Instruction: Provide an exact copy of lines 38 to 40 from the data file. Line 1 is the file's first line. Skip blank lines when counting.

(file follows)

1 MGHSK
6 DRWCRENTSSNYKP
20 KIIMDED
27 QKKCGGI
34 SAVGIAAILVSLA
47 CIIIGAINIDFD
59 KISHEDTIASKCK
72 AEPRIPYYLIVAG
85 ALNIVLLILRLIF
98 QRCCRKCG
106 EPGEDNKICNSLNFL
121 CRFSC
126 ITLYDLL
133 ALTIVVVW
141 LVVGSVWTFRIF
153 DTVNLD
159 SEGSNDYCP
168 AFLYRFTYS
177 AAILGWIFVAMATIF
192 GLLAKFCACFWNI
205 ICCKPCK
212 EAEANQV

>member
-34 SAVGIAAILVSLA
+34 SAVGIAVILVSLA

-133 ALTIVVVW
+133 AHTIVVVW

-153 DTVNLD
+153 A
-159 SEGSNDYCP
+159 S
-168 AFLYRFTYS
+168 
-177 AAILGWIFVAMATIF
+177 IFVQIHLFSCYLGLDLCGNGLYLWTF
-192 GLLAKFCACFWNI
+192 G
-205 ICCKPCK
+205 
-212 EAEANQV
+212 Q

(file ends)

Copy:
-205 ICCKPCK
+205 
-212 EAEANQV